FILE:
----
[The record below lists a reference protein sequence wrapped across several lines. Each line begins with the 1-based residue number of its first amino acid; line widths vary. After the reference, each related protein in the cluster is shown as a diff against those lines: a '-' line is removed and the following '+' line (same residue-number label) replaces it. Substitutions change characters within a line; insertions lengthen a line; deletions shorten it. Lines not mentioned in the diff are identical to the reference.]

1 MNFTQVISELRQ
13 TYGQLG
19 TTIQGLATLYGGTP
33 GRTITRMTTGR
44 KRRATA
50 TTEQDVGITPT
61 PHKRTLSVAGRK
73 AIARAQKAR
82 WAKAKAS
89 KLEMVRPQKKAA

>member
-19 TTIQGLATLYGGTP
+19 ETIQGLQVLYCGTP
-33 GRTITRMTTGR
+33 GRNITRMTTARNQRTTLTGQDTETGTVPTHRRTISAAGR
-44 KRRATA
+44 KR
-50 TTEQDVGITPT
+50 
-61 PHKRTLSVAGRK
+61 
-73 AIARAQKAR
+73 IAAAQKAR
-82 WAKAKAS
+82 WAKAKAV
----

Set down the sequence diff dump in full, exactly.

[The record below lists a reference protein sequence wrapped across several lines. Each line begins with the 1-based residue number of its first amino acid; line widths vary. After the reference, each related protein in the cluster is shown as a diff against those lines: a '-' line is removed and the following '+' line (same residue-number label) replaces it. Substitutions change characters within a line; insertions lengthen a line; deletions shorten it. Lines not mentioned in the diff are identical to the reference.]

1 MNFTQVISELRQ
13 TYGQLG
19 TTIQGLATLYGGTP
33 GRTITRMTTGR
44 KRRATA
50 TTEQDVGITPT
61 PHKRTLSVAGRK
73 AIARAQKAR
82 WAKAKAS
89 KLEMVRPQKKAA

>member
-19 TTIQGLATLYGGTP
+19 ETIQGLQVLYCGTP
-33 GRTITRMTTGR
+33 GRNITRMTTARNQRTTLTGQDTETGTVPTHRRTISAAGR
-44 KRRATA
+44 KR
-50 TTEQDVGITPT
+50 
-61 PHKRTLSVAGRK
+61 
-73 AIARAQKAR
+73 IAAAQKAR
-82 WAKAKAS
+82 WAKAKAV